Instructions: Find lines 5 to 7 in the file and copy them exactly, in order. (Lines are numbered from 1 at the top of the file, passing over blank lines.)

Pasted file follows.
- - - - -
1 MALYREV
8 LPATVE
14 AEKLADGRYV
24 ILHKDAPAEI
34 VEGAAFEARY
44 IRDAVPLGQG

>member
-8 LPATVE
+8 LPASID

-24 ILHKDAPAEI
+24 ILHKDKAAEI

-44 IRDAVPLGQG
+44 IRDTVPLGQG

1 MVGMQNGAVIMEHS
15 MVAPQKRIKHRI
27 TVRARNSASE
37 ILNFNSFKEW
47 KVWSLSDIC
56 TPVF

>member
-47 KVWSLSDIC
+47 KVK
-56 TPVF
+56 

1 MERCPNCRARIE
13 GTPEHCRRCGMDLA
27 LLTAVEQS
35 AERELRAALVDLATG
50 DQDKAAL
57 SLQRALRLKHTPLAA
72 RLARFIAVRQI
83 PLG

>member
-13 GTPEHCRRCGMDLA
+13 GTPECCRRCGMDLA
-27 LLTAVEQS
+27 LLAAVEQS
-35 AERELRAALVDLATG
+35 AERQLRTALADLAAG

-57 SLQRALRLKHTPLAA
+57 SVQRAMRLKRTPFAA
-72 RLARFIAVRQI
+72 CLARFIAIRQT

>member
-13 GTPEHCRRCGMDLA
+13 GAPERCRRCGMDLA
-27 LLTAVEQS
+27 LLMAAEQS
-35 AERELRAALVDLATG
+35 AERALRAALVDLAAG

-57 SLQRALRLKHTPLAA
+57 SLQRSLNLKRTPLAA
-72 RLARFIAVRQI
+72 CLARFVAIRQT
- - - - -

34 VEGAAFEARY
44 IRDAVPLGQG

>member